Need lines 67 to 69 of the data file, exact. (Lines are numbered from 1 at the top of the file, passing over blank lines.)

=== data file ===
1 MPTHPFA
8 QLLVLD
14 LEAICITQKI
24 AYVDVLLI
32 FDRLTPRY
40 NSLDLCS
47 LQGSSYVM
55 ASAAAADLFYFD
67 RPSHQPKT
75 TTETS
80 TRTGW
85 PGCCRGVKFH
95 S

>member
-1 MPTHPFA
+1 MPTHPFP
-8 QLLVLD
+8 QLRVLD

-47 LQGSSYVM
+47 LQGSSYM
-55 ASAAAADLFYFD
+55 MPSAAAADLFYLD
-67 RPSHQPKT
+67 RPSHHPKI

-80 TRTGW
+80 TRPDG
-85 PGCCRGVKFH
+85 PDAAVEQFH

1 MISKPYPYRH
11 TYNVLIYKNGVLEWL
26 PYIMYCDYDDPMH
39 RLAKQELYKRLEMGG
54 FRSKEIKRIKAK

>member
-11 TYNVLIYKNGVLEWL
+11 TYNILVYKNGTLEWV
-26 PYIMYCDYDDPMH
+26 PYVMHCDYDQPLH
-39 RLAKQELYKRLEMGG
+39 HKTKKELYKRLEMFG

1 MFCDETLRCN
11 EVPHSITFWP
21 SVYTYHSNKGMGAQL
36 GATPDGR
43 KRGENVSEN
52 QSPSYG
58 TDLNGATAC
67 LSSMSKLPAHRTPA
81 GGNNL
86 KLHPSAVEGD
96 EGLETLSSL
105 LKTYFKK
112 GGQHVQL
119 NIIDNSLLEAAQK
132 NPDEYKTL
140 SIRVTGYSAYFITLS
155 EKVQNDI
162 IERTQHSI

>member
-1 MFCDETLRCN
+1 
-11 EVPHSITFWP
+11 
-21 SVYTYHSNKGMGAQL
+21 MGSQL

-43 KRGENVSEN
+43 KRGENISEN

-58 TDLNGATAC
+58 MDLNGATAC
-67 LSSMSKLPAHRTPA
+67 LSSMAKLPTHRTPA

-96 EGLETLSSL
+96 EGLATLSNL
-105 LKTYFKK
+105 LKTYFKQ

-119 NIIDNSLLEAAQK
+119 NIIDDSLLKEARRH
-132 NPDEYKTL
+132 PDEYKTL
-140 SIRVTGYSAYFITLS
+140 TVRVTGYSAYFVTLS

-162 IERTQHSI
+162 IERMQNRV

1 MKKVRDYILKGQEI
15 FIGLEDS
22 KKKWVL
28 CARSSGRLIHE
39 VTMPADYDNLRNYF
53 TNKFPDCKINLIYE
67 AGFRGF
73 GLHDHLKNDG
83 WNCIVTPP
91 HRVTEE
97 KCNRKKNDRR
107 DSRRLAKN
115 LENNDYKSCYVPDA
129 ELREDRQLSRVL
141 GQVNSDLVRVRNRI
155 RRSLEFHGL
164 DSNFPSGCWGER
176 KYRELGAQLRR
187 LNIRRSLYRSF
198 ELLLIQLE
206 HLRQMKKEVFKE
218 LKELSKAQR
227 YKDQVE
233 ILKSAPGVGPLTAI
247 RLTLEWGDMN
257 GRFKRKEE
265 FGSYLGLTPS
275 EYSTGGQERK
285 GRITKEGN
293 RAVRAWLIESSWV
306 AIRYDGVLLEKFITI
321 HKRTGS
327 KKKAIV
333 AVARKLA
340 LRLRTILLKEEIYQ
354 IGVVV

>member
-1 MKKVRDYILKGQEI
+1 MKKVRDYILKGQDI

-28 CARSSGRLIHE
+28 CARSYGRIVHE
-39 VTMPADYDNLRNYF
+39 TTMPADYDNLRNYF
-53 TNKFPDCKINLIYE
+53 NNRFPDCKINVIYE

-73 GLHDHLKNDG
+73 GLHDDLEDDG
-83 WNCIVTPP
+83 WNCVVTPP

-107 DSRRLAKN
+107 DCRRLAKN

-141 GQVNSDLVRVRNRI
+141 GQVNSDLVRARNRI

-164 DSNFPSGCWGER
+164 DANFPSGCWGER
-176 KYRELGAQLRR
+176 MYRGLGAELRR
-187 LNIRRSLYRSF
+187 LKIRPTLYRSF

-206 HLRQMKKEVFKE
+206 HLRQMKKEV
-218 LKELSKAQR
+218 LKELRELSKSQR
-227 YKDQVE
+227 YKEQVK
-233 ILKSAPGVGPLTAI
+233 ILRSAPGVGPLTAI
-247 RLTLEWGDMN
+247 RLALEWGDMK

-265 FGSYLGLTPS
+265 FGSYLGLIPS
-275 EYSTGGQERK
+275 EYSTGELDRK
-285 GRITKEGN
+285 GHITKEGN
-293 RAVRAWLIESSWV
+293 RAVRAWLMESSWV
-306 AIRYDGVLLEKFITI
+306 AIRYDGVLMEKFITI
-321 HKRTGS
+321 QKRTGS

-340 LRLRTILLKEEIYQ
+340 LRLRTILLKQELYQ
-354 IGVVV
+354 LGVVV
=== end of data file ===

+43 KRGENISEN

-58 TDLNGATAC
+58 MDLNGATAC